"Absolutely not." The slither in the woman's accent was more pronounced, her T sounds becoming more like S sounds as she grew annoyed with Cici's line of questioning.
"What about emotional support?" Cici suggested. "Do you need to keep your creatures with you for your psychological well-being?"
The woman's skin darkened, the blue deepening to a nice shade of navy. "Os cos noss!"
Cici had to think for a moment to interpret her words as, "Of course not."
"How do your animals serve you then?" Cici asked.
Couldn't the woman see that Cici was trying to be helpful? One polite lie establishing a societally-approved need for the dogs and Cici would wave her through the doorway into the exhibit with pleasure.
But no, the woman had to be difficult.
Not to mention not a very good pet-owner, she thought as the bigger dog sent a disconsolate sensation of a growling stomach her way.
"They guard me. They kill my enemies," the woman said with careful enunciation. She loosened her grip on the leashes, letting the dogs inch closer to Cici, and added, "And they destroy anything that impedes me. Or anyone."
Cici sighed. "You don't feed them enough."
"They serve me better when they are hungry." The gleam in the woman's orange eye was more predatory than those in the dogs' eyes.
Hungry, the bigger dog thought again. Hungry, the smaller dog agreed.
"I see." Cici returned to her side of the counter. She typed a quick note onto the search function of her screen. Guard dogs? The data appeared immediately.
Not approved for admission.
Not a surprise.
Do you serve the woman willingly, little brother, little sister? Cici asked the animals without looking at them, typing a few more words into the search bar.
Food. FOOD, the dogs thought.
That sounded more like a yes than a no. Setting them free… well, that was probably beyond the scope of her job responsibilities. The woman would make even more of a scene, a crowd would gather, the dogs might attack someone… yeah, no, releasing the dogs was a bad idea.
But she'd found something she'd thought she remembered in the rules. "Aha," she said with delight. "Small animals are allowed. Small enough to be carried." She gave the woman a bright smile. "Is that an option for you?"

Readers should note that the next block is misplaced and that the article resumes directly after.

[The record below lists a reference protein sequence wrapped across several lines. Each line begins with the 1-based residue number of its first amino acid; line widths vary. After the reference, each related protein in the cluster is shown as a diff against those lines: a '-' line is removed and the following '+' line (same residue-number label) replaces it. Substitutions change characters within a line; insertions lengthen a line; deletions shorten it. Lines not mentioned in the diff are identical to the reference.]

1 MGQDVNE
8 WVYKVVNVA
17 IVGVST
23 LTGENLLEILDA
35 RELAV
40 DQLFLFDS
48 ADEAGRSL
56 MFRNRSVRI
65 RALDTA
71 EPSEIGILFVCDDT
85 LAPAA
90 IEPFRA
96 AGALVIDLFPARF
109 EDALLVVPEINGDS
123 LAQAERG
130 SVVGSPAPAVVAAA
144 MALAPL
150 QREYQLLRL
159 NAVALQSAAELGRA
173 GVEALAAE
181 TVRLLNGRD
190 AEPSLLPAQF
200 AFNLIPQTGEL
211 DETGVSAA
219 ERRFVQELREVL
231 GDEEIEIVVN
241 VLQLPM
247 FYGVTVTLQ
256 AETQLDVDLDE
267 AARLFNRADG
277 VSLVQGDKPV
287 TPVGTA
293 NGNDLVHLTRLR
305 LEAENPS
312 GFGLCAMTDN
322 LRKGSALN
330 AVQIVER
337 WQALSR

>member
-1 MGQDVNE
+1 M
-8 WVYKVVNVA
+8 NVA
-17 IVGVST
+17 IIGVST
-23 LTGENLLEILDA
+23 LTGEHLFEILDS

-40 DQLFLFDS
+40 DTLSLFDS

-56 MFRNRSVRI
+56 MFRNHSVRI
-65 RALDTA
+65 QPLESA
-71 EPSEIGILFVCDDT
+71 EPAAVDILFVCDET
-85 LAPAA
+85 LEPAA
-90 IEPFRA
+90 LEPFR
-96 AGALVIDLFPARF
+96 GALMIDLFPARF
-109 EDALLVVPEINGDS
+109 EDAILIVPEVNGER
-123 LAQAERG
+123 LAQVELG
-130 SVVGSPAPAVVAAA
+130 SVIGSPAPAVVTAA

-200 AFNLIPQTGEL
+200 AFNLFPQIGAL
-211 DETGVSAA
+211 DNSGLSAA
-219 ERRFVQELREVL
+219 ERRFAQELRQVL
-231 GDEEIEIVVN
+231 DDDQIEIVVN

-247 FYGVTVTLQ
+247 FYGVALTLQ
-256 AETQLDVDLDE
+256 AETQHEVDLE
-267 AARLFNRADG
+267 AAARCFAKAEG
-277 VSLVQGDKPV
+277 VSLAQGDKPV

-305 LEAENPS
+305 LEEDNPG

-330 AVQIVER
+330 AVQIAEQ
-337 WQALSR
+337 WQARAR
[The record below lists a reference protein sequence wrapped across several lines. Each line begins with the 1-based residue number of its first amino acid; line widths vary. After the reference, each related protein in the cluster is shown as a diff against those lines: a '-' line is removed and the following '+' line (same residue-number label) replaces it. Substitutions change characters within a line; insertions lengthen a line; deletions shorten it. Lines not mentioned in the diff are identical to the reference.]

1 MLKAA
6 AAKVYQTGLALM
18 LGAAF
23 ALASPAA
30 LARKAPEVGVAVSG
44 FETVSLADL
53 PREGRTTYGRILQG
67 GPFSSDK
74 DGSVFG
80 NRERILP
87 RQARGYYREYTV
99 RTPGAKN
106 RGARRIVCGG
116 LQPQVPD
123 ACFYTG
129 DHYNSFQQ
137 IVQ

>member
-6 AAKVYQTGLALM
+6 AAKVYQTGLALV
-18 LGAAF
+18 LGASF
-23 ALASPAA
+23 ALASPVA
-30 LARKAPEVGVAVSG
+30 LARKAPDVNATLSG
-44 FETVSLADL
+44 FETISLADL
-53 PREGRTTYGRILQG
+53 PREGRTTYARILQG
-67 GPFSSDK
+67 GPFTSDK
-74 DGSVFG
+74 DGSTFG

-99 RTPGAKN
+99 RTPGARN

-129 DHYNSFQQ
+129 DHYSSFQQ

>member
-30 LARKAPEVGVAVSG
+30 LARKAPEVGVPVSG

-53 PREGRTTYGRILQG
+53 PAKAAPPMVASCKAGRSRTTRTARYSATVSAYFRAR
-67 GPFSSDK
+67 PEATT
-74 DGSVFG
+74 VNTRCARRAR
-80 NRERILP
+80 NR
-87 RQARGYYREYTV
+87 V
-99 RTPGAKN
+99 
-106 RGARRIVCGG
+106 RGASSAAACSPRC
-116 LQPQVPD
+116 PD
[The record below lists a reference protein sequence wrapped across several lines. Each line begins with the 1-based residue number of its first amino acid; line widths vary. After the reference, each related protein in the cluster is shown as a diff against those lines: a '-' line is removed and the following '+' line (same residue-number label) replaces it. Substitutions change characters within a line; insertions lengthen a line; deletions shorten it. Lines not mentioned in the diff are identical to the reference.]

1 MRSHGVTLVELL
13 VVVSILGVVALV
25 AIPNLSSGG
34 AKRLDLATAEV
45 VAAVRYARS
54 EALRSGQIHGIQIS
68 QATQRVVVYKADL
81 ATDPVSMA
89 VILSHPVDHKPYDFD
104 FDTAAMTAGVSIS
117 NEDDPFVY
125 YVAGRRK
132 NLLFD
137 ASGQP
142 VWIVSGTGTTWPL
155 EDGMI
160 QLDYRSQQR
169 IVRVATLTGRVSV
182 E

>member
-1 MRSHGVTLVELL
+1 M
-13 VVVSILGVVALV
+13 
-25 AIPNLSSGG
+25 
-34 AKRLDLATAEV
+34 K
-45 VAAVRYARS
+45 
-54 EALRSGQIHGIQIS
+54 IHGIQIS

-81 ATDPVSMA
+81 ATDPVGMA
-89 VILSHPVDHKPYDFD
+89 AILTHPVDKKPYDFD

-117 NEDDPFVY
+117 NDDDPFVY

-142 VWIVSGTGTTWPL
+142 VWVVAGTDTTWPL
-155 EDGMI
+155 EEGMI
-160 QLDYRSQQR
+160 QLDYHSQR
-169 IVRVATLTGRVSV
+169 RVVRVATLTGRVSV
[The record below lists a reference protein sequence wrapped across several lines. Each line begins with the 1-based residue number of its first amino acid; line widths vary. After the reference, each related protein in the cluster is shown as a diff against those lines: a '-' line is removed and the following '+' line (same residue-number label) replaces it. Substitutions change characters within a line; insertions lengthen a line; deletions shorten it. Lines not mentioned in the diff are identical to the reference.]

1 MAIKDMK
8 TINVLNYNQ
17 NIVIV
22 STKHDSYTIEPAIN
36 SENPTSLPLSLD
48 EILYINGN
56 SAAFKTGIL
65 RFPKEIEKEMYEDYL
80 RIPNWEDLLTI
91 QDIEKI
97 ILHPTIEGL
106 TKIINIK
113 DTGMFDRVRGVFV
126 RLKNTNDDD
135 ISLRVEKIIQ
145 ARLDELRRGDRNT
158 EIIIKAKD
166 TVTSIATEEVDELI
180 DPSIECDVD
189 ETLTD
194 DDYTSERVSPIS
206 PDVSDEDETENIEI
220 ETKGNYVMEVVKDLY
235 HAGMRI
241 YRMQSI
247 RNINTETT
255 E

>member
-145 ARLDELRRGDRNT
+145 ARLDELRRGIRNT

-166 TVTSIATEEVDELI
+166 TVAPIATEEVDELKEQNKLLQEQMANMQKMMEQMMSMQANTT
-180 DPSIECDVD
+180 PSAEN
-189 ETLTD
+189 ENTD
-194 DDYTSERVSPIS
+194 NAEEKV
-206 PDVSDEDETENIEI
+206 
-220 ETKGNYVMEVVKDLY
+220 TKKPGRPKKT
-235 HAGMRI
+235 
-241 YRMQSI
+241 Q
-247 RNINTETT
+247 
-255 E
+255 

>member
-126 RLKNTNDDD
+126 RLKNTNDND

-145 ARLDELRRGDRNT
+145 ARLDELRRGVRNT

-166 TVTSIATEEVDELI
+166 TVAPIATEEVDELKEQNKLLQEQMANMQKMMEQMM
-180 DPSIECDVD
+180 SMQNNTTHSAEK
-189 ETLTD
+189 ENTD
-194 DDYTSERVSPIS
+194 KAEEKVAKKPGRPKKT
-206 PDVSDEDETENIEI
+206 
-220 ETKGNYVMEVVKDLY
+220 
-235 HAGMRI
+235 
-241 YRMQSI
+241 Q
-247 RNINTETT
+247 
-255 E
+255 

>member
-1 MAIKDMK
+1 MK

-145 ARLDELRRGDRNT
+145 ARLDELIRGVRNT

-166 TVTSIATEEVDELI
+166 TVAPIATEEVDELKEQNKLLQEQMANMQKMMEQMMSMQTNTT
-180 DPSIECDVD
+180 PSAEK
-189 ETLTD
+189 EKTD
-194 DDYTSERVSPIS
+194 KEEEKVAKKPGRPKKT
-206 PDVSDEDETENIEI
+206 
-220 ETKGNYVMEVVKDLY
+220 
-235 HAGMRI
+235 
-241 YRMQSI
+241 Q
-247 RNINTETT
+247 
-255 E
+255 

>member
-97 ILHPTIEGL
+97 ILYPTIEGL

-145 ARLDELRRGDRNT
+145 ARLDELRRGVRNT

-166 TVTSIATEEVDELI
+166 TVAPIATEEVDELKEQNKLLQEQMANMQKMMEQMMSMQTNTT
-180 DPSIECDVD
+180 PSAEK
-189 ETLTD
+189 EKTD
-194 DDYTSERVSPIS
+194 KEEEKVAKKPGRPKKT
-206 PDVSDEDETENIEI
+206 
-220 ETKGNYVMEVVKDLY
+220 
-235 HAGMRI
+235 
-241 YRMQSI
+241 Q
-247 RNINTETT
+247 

The woman stared at her, her nostrils flaring with disgust. "I have stated my position. I will see the collection with my guards and I will see it now. If you will not assist me, get out of my way."
"But I will assist you," Cici said. "Because that's my job."
She let her eyes narrow to a squint, almost closed, and took a deep breath, drawing power out of the air. She gulped more air, expanding her chest deeper and deeper, another inhale and another and another until her lungs felt as full as they could possibly be and the power surged in her veins like adrenaline, and then she let it all out, flowing in a tangled web of netted air and power to settle over the bigger dog.
Small, she thought to it. The dog began to shrink. Slowly at first, the waving fur compressing to its sides and then the head and body condensing. It lost an inch or two, and then three, five, eight, until it was smaller than the other, and still shrinking.
She watched it with a critical eye as she drew in another deep breath. Air, air, more air, and power with it, so much power.
She loved working at the Guanyasar Collection. The museum of artifacts was so rich with magical energies that it exuded into the surroundings, just waiting to be gathered by those with the ability to do so. Of course, that might be why the woman in front of her was so insistent on entering. She was probably a magic-user, too, hoping to gain strength from the emanations.
The dog was down to three feet tall now and the woman finally noticed, her smug expression disappearing. "Whass do you?" she squawked, before her face hardened into wrath. Dropping the dogs' leashes, she hissed a command.
Kill? Kill! KILL! The dogs' thoughts went from uncertain surprise to eager anticipation to furious hostility in no time at all.
In a moment of panic, Cici tried to do three things at once: speed the shrinking of the big dog, throw a barrier around the counter, and toss her second gathered net of energy onto the other dog, so it would grow smaller, too.
She succeeded in two of the three.
Both dogs bounced off the barrier, the former big one sliding down it to turn in confused circles on the floor, a three-inch tall, yapping mini-monster, while the smaller one, still closer to a solid five feet and three hundred fifty pounds, bounced off it in a recoil that caused a growl of pain. But the net landed on the woman.
She started shrinking. Cici's panic had given the spell enough extra energy that it went fast.
Within seconds the woman was barely a foot high. Before Cici could do anything, before she could even fill her empty lungs again, the dogs spotted the woman.
Prey? Prey! They agreed.
The little one didn't understand its new size. It wound up skidding along the floor, nose to the ground when its leap took it nowhere, but the other one was just as adept a killer as it appeared. The crack as it broke the woman's neck was as audible as the growls of satisfaction as it tore her body apart and gobbled the pieces down.
Cici swallowed. Oh, dear. Maybe she should have hit the security button after all. Gently, she crafted a third net of power and tossed it over the big dog, still eagerly crunching away.
Small, she whispered. Small.